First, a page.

One of the most wonderful combination of tastes is this Moroccan dish, which mingles the robust tastes of olives with lemon and chicken ( or turkey ).
The original recipe uses whole chicken drumsticks, I'm replacing them with diced turkey.
It is cooked in a tajine, which most people don't have. The tajine is a clay pot , which has a large conical closed top to let the heat and steam circulate and is meant for slow simmering dishes. (This is not my kitchen , I don't have a tajine)
I'm replacing it with a large heavy pot, which works just as well.
You'll need :
1 kilo of turkey breast, diced roughly in cubes of 3-5 cm
3 medium onions ( red or yellow), chopped
2 citron confit ( pickled lemons ) chopped with all the juice ( there's an explanation below on how to make it or how to use fresh lemon) with the pips removed!
(the zests are separate in this picture , that's not required :) see below)
300-350 grams of green pitted olives (mine are straight from the jar!)
2 or 3 teaspoons of turmeric powder (yellow root , we call it curcuma here ;)
2 tablespoons of olive oil
2 or 3 garlic cloves , peeled, core removed and diced in 3 or 4 bits
1 slice of ginger, diced finely or grated
1 - 2 handfuls of fresh coriander leaves, shredded by hand ( if I can't find it fresh , I don't use any,I find the taste hardly changes )
1/2 to 1 teaspoon of pepper ( 10 twists of the pepper grinder )
no salt ( the traditional recipe uses salt, but the citron confit already has a lot of that )
Large pot with lid.
Heat the oil in your favorite large pot on a medium fire.
Brown the turkey cubes lightly on all sides by stirring them in the oil for about 4-5 minutes or so.
Add the onions and stir fry for another 5 or so till the onions are glazed.The turkey tends to stick to the pot, keep stirring.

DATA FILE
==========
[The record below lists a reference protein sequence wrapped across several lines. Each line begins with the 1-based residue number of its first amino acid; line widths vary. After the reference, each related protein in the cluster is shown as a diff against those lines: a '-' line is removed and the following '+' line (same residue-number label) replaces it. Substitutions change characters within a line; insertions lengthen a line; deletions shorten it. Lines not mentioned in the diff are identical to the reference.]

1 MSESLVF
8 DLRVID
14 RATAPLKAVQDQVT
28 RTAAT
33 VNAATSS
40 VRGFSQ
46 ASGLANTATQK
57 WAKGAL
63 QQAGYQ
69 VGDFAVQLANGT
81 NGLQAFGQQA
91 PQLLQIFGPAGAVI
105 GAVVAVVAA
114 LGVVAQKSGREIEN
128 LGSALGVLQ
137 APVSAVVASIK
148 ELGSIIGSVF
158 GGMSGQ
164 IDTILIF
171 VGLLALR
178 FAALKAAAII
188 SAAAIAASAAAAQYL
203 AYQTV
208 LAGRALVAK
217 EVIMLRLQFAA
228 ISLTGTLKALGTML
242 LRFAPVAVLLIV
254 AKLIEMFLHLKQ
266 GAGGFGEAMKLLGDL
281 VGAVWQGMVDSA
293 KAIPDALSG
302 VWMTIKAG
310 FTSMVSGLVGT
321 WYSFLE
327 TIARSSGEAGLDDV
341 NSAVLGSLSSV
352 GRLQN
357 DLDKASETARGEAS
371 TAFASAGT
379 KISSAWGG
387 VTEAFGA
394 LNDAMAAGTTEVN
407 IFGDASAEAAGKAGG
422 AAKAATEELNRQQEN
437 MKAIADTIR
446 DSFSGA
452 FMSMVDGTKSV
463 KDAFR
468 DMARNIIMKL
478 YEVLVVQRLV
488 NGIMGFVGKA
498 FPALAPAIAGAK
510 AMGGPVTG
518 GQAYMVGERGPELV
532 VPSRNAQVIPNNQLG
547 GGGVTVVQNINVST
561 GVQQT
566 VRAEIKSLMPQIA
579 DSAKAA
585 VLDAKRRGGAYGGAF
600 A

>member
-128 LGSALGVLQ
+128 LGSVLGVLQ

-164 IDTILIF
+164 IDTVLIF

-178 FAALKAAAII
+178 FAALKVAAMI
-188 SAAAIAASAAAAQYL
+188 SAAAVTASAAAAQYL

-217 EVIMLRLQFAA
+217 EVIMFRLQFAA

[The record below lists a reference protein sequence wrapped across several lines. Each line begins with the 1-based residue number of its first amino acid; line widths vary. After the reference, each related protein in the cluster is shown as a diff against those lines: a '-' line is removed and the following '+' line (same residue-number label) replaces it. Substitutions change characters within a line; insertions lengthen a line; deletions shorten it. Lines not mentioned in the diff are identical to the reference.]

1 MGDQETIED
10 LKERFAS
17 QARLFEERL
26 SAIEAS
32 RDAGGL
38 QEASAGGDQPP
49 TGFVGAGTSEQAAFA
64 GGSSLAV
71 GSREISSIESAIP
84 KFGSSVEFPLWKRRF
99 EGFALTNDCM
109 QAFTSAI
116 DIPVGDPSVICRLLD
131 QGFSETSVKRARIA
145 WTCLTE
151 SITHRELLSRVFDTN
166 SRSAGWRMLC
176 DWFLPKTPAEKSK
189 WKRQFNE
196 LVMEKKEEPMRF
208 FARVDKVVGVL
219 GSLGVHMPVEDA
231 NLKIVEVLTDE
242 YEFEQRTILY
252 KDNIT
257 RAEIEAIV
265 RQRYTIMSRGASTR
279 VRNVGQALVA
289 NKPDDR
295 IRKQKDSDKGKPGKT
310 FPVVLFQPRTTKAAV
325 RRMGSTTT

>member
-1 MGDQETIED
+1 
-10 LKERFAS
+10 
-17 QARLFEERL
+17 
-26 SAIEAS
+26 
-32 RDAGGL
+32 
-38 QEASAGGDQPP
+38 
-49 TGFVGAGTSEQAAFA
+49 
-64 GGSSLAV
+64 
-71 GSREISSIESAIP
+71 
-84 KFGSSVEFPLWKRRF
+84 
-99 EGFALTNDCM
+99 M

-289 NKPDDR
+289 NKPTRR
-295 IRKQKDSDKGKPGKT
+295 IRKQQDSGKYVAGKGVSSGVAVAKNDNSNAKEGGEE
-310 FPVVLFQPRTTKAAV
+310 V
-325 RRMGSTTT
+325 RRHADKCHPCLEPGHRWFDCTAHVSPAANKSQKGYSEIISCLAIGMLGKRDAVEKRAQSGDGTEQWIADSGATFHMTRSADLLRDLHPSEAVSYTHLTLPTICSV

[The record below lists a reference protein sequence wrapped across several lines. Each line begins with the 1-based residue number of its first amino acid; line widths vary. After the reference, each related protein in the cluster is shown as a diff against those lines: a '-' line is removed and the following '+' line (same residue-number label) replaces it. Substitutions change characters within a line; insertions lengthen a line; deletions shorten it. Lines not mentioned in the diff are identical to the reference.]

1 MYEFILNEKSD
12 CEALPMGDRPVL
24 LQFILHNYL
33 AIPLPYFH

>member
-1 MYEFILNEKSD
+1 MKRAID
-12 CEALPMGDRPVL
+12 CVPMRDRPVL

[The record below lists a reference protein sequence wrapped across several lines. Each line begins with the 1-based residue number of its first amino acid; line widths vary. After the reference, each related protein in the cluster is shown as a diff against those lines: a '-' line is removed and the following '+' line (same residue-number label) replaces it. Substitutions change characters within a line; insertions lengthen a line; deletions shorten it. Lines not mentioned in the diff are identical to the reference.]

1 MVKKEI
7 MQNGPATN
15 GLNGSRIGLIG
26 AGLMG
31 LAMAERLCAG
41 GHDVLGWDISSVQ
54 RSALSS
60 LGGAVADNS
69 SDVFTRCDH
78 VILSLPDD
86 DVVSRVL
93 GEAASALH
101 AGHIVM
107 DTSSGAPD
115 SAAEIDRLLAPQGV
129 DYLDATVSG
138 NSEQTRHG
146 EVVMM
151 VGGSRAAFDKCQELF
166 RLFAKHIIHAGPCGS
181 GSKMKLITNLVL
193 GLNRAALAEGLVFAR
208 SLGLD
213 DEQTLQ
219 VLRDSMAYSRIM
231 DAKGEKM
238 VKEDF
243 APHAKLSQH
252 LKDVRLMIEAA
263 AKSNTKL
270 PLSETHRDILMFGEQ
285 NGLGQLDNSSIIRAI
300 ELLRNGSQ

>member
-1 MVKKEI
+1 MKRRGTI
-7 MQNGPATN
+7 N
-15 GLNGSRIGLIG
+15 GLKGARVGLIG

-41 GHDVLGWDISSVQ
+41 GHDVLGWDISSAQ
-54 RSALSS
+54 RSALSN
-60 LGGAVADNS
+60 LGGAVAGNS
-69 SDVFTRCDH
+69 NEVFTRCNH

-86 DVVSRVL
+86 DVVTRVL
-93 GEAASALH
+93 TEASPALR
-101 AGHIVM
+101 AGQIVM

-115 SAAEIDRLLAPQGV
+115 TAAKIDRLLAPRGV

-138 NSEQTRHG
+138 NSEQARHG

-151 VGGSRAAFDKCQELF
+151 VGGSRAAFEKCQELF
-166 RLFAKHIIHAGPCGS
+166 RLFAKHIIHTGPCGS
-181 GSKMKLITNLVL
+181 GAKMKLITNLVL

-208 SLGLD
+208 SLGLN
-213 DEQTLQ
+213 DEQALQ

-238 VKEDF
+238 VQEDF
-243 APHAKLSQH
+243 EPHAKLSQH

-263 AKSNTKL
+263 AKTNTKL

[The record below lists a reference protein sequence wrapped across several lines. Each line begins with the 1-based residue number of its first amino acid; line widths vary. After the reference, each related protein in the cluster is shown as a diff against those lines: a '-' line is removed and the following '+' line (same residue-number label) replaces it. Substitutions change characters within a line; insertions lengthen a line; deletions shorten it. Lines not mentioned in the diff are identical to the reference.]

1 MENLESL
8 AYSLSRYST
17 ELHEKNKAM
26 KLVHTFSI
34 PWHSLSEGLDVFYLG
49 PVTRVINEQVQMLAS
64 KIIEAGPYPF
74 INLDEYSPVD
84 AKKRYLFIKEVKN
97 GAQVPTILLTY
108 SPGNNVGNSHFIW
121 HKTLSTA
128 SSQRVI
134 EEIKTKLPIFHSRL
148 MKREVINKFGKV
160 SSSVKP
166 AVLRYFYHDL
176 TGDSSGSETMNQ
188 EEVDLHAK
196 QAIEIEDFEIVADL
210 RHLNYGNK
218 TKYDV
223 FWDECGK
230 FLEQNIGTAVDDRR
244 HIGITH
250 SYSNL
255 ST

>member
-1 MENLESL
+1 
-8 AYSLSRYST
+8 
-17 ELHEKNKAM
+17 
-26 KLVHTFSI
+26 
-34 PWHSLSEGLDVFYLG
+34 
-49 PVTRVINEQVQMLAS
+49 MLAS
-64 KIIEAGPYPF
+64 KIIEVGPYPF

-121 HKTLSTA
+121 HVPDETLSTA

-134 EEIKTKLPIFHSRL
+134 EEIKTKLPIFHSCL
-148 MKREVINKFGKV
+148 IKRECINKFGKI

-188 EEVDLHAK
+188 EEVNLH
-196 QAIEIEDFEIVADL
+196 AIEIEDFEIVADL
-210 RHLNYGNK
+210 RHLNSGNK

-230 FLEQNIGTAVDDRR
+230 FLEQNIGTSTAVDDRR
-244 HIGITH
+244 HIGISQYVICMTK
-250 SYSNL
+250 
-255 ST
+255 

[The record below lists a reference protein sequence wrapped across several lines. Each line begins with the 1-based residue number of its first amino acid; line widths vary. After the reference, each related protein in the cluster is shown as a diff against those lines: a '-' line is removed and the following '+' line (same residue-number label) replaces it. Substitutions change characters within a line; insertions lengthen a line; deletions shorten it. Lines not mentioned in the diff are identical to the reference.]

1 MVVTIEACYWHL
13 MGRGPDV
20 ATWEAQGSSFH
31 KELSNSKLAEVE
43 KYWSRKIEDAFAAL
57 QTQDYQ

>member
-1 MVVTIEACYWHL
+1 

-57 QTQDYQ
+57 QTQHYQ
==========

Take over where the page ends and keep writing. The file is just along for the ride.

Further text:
Pour the turmeric powder all over the meat and stir to get them all colored.
Put everything else in , except the olives and the coriander leaves.
Pour water in till the meat is a bit more than half covered.
Bring to a simmer and reduce the heat to very low ( 2-3 electric) so it keeps slowly simmering : check regularly that it simmers : boiling dries out the meat !
Leave to simmer for half an hour to 40 minutes and add the olives and the coriander ( if you have any ).
Leave to simmer for another 15-20 minutes.
Done ! My advice : serve this robust dish with couscous (made from semolina ). ( I feel steamed rice is not the proper companion for this taste ). There's still a lot of moisture in there and the couscous absorbs those lovely juices so well.
It keeps well in the fridge (must be the lemon acids). I'll be having it on and off for the next 10 days with couscous : about 8 portions. Hmm! The SMELL ! To die for.
I use precooked couscous and add boiling water and a small dash of olive oil ( as on the package ). Add a portion of the hot dish in a deep plate , eat with a spoon. Lovely.
My selfmade citron confit. Why are the zests separate ? Because I had started to peel the zest of 4 lemons when I suddenly decided to use 2 of them for citron confit.
Citron confit can be made by cutting whole lemons lengthwise with 2 deep slices down the middle, , but not all the way down, so it doesn't fall apart. Pour a tablespoon of salt in the middle of each lemon and put them in a glass jar with a tightly fitting top. Leave the pips in, you'll remove them when you use it.
You'll need untreated lemons , not the normal kind whose skin is treated with chemicals to prevent rot.Don't wash a treated lemon with hot soapy water as a replacement , it doesn't get rid of the chemical.
Leave the jar in the room for a day and then keep it in the fridge for 2 to 4 weeks.The lemon juice will run out and the lemons will become glazed. Use both in the dish.
When I'm out of citron confit or untreated lemons , I cheat by peeling and dicing a normal lemon and leaving some of the white skin on and adding salt.
Here's a tip : if you buy garlic it usually comes in a bunch of pods. I find they dry out or start to go bad after a few weeks.
To have a fresh supply that's quick to use, peel the cloves, remove the cores and keep them in a jar with a tight lid in the deep freeze. Same for the ginger : peel and slice. Glass jars have the advantage that you can see what's inside.
Also I find the frozen ginger is very easy to dice finely.